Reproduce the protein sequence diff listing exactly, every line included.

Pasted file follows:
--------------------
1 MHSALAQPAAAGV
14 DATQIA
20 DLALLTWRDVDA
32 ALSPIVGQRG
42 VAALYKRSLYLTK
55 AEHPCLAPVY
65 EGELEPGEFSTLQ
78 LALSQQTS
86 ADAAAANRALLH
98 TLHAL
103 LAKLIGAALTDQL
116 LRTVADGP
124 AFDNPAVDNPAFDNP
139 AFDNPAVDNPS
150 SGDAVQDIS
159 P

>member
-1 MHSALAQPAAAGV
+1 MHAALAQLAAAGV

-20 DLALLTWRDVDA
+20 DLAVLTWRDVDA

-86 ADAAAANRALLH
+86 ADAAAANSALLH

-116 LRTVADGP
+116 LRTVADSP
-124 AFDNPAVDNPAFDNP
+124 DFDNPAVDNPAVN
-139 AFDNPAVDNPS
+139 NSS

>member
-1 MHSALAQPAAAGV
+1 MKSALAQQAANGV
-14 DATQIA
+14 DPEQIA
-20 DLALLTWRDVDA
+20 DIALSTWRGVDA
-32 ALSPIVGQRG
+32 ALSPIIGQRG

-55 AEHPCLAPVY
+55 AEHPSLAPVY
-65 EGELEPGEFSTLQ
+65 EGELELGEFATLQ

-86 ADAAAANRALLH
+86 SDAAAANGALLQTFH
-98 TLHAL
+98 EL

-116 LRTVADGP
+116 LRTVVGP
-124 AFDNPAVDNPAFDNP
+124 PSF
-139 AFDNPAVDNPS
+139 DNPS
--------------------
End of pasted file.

1 MHSALAQPAAAGV
14 DATQIA
20 DLALLTWRDVDA
32 ALSPIVGQRG
42 VAALYKRSLYLTK
55 AEHPCLAPVY
65 EGELEPGEFSTLQ
78 LALSQQTS
86 ADAAAANRALLH
98 TLHAL
103 LAKLIGAALTDQL
116 LRTVADGP
124 AFDNPAVDNPAFDNP
139 AFDNPAVDNPS
150 SGDAVQDIS
159 P

>member
-1 MHSALAQPAAAGV
+1 MHAALAQLAAAGV

-20 DLALLTWRDVDA
+20 DLAVLTWRDVDA

-86 ADAAAANRALLH
+86 ADAAAANSALLH

-116 LRTVADGP
+116 LRTVADSP
-124 AFDNPAVDNPAFDNP
+124 DFDNPAVDNPAVN
-139 AFDNPAVDNPS
+139 NSS

>member
-1 MHSALAQPAAAGV
+1 MKSALAQQAANGV
-14 DATQIA
+14 DPEQIA
-20 DLALLTWRDVDA
+20 DIALSTWRGVDA
-32 ALSPIVGQRG
+32 ALSPIIGQRG

-55 AEHPCLAPVY
+55 AEHPSLAPVY
-65 EGELEPGEFSTLQ
+65 EGELELGEFATLQ

-86 ADAAAANRALLH
+86 SDAAAANGALLQTFH
-98 TLHAL
+98 EL

-116 LRTVADGP
+116 LRTVVGP
-124 AFDNPAVDNPAFDNP
+124 PSF
-139 AFDNPAVDNPS
+139 DNPS